St Louis, MO 63112
General admission; doors open at 7:00 PM.
Saturday, June 7

Old 97’s
Hayes Carll
Miles Of Wire

Off Broadway
3511 Lemp Ave
St Louis, MO 63118
General admission; doors open at 7:00 PM.

The Waco Brothers
Ha Ha Tonka
the everybodyfields
Caleb Travers Review Drive By Truckers Show – May 15th Charleston, S.C. has a glowing write up on the May 15th Charleston, S.C. Drive By Truckers show. A sample:

That they continue to pull it off in such hammering, consistent fashion is not only a credit to their staying power (and ability to weather waves like the departure of Jason Isbell last year), but, as they showed on a sweaty and Jack Daniels-fueled 25-song set in Charleston, proof that it still might make sense to buy completely into the notion that rock n’ roll is the literal answer to many, many things.

Legendary Shack Shakers Line Up Shake Up

As per a post from the Legendary Shack Shakers MySpace page and on the fine blog there seems to be a line up change for the LSS.

Ladies and gentlemen,

As our good buddy David Lee is currently tearing up his bicycling career all over the world, please meet the NEW guitarist for the Legendary Shack Shakers: Duane Denison.

Duane first came to public notice through his work with Chicago indie rock icons The Jesus Lizard. But he has also worked with a wide variety of internationally acclaimed artists including Hank Williams III, Mike Patton/Tomahawk, Bobby Bare, the Silver Jews and Firewater.

Duane’s style is synonymous with innovation, technique and taste. His move to Nashville a few years ago has allowed him to collaborate with several local, country-fried musicians. But only now will he be allowed to push the envelope and blur the lines between both the roots and Indie Rock worlds.

Strap yourself in and get ready for the NEXT chapter of the Legendary Shack Shakers!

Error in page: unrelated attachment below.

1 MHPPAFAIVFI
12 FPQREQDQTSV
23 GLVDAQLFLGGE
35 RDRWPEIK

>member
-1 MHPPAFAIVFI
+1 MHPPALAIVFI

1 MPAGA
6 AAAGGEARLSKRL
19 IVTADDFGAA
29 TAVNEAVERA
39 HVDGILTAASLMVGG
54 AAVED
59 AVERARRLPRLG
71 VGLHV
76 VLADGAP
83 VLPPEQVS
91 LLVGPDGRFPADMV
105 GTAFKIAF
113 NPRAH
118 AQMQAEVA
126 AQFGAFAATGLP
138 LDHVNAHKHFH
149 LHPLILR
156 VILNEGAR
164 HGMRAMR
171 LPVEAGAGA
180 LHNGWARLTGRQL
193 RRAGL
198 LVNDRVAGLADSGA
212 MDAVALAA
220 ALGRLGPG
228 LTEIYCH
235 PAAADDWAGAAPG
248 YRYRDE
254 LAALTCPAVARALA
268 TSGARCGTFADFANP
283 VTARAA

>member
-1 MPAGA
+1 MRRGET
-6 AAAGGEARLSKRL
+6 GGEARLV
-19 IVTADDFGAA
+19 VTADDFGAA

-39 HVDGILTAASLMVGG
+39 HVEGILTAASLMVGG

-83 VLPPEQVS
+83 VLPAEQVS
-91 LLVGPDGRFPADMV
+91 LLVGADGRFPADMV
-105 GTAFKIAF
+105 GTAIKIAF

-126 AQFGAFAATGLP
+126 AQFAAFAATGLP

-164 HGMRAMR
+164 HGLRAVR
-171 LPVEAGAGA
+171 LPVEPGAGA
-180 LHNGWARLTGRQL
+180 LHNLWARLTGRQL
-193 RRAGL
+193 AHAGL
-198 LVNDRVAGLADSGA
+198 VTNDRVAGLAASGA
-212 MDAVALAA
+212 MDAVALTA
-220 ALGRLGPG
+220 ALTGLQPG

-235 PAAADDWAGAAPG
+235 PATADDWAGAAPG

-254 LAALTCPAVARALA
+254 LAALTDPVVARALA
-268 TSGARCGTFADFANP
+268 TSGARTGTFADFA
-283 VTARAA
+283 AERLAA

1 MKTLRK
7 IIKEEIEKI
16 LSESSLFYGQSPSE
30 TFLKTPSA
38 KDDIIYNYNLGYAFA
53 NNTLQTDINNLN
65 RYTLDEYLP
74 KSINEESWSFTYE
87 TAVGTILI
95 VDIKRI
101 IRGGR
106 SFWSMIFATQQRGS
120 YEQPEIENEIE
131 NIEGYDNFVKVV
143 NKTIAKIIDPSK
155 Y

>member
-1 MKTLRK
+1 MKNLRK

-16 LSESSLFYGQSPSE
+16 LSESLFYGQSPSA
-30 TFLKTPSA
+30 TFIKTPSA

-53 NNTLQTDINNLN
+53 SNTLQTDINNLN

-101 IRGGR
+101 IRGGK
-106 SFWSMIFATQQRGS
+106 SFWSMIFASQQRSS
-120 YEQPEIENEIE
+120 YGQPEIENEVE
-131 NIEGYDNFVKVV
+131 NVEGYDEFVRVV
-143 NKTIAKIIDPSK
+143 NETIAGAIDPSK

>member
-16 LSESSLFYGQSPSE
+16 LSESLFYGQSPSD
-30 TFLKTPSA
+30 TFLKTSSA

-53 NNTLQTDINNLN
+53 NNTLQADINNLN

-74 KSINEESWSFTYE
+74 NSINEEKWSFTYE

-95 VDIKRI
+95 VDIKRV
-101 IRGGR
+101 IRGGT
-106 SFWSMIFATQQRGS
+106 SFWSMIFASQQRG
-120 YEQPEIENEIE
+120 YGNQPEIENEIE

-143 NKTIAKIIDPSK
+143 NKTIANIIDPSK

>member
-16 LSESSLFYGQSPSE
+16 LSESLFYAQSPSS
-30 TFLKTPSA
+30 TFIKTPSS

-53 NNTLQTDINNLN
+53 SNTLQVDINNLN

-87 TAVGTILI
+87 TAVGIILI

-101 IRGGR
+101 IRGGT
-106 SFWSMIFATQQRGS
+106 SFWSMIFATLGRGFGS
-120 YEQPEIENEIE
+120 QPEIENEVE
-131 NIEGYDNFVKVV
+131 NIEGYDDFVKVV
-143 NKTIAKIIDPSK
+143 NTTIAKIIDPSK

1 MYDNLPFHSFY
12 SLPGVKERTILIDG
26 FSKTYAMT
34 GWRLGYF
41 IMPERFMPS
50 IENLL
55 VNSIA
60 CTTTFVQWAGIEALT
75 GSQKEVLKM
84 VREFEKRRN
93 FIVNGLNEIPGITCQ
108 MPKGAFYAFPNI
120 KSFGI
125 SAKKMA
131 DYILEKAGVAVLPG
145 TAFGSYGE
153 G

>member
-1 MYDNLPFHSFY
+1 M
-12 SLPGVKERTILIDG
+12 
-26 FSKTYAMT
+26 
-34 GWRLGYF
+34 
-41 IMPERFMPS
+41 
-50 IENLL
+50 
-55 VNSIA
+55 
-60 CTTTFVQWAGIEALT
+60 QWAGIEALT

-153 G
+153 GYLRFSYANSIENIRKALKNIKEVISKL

Review – Rodney Parker & Fifty Peso Reward – The Lonesome Dirge (self-released)

Some compare Rodney Parker to the Old 97’s Rhett Miller is style, tone and subject matter. You won’t find me doing that.

I was designing band and club graphics, doing mural painting and bartending part-time in Dallas’ Deep Ellum in the early 90’s and remember Rhett with his “Mythologies” era Brit-pop stylings, with his teen beat poster-boy looks, playing the bars and coffee houses with an endless pack of swoony sorority scensters in his wake. Safe to say when he headed into alt-country territory with the Old 97s I could appreciate the song craft but he was still a bit too precious.

That said, to compare Denton–based Rodney Parker to Rhett Miller is to give the latter too much credit and the former not enough. If pressed I’d have to say I would liken Parker to West Texas singer/songwriter Joe Ely. Like Ely Rodney Parker, and his phenomenal band the 50 Peso Reward, forge honky-tonk tinged pop spinning tales of love and pain all shot through with humor. But Rodney Parker and the 50 Peso Reward spices up this recipe considerably with a hefty dose of rock. And like any good Texas music worth it’s salt there is plenty of bravado, brawling and whiskey in equal measure.

The Lonesome Dirge tears out of the shoot like an amped-up Ring Of Fire – all Mariachi horns and squeeze-box accordion and Gabriel Pearson setting a furious gallop of military-styled drums that drives this song of roasting rattlesnake, drinking moonshine and spiritual cleansing toward a searing a Springsteen-like anthemic conclusion. Speaking of Springsteen, Parker and Co.take the Boss’ spooky atmospheric “Atlantic City” (hey, that pretty much describes all of Nebraska) and makes it a defiant opportunistic declaration rather than Springsteen’s original exercise in existential resignation.

“In The River” is probably the closest Parker and Co come to a mainstream country song, except that it’s good and structured in ways that take you by surprise. “Brother” is a helluva pedal steel girded mid-tempo rocker about sibling rivalries and “Ghost” moves into melodious Ryan Adam’s-style pastoral narrative territory ending on an Irish ballad note. I’m not sure what brought the Emerald Isle spirit running throughout this release, but it rears it’s head again on “I’m Never Getting Married” which is a straight-up Irish whisky-soaked sing-along celebrating bachelorhood.

It’s good to get the message here in New York City that great music is not only surviving but thriving in the Lone Star State and bands like Rodney Parker & Fifty Peso Reward are doing us proud.